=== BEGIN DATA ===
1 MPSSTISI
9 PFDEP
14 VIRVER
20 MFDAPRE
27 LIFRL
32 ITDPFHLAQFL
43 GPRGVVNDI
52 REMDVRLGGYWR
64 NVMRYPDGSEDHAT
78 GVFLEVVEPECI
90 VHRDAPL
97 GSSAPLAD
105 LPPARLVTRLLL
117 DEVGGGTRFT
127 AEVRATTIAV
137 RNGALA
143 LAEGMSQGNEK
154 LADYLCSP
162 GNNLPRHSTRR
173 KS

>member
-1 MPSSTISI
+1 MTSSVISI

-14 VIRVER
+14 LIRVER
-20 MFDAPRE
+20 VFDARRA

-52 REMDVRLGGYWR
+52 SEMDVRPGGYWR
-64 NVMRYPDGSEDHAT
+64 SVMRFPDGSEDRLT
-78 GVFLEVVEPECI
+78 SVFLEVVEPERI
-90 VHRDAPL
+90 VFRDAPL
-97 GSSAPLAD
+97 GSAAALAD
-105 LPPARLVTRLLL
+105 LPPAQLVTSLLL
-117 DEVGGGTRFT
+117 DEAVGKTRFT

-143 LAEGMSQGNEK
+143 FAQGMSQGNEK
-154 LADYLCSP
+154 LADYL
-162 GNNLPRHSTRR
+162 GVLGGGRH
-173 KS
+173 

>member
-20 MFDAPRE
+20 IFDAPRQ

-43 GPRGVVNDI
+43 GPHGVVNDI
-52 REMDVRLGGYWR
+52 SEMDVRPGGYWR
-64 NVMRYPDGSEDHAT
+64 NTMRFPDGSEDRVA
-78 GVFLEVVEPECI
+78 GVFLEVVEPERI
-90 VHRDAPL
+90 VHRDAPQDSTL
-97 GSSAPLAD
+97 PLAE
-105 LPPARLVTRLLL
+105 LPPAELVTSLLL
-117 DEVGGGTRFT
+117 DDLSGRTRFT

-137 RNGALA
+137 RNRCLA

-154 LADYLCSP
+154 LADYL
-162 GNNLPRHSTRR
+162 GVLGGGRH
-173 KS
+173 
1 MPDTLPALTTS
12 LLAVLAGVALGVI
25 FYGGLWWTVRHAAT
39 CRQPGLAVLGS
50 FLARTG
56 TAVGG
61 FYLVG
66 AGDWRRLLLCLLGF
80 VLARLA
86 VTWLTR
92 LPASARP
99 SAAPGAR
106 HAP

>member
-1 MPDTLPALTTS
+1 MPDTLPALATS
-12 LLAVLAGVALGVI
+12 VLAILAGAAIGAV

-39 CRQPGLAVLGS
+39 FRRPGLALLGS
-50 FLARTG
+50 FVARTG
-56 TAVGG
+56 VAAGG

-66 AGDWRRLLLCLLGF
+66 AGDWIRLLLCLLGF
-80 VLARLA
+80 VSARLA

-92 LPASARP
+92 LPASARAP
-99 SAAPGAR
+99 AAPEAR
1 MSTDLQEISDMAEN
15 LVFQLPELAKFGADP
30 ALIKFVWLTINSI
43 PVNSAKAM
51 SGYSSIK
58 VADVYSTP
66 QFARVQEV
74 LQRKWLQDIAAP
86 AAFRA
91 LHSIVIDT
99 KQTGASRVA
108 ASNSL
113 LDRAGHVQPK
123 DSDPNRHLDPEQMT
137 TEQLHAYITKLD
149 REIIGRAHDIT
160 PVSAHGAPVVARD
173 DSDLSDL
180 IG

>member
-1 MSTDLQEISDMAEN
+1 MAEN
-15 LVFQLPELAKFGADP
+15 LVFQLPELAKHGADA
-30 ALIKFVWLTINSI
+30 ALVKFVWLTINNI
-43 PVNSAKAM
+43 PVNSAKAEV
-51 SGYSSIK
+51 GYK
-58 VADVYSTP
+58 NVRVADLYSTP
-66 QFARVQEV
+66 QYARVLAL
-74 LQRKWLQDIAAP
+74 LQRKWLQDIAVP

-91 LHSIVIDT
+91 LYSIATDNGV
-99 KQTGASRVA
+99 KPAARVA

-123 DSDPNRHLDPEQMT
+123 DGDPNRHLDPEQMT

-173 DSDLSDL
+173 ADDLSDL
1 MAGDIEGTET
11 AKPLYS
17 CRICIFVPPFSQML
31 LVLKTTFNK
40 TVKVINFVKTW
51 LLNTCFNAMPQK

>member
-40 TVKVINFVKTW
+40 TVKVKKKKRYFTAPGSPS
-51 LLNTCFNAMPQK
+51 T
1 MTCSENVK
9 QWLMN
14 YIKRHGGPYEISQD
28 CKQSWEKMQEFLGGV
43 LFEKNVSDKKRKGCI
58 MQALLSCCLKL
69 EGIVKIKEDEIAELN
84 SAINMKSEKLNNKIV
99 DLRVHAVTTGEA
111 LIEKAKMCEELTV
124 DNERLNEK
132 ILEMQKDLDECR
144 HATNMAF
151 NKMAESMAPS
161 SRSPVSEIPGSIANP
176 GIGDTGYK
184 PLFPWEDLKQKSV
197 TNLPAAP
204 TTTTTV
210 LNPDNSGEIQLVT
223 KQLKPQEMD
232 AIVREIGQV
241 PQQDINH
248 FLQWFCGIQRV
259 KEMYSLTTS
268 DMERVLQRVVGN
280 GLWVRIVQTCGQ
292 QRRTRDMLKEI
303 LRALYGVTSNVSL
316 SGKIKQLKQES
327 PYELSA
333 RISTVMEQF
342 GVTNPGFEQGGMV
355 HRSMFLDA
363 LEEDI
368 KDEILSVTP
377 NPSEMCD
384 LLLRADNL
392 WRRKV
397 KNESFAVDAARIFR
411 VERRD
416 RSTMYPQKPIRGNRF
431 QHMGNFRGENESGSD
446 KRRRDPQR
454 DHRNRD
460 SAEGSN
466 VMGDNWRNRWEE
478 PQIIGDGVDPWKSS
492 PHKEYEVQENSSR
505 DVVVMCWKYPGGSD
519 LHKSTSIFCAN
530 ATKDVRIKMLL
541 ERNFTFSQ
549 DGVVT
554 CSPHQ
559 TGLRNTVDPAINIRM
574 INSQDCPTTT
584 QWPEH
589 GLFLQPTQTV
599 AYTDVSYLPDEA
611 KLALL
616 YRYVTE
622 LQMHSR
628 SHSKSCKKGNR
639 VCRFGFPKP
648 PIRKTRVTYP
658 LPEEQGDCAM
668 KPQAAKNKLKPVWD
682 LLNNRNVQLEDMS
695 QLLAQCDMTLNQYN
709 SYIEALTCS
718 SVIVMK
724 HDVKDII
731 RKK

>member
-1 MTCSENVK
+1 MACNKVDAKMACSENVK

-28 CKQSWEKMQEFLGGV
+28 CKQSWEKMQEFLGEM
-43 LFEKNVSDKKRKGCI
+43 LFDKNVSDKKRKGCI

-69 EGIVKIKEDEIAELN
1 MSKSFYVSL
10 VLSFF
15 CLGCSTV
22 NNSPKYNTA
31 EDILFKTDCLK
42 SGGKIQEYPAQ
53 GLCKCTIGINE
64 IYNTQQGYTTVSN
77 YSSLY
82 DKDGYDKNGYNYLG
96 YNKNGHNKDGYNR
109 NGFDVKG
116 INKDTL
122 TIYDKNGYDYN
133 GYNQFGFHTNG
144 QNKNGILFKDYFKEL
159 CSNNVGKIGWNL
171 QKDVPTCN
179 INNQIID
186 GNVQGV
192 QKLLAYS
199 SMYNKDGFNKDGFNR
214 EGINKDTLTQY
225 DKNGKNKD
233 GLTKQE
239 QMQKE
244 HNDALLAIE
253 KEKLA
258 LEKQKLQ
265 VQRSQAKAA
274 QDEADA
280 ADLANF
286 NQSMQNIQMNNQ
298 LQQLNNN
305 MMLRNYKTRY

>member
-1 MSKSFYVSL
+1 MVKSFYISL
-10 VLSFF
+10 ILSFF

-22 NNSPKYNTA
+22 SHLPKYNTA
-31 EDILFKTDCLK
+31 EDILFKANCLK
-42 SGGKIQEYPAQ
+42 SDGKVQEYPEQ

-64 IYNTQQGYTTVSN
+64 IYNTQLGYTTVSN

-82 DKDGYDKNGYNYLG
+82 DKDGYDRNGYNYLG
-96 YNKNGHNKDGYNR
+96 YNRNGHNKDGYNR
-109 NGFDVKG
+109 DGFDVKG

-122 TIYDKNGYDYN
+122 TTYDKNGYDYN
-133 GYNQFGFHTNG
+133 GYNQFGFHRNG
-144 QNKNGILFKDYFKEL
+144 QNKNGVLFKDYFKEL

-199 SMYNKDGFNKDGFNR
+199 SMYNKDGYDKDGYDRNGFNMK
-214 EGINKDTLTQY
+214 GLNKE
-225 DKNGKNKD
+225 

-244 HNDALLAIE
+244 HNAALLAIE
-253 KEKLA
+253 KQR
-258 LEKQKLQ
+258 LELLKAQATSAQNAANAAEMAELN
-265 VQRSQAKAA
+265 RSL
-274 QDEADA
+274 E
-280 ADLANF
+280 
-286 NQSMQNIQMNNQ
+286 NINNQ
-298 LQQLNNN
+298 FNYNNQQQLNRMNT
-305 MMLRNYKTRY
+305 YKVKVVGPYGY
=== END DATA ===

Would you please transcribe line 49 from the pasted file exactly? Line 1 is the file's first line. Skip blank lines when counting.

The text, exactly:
+173 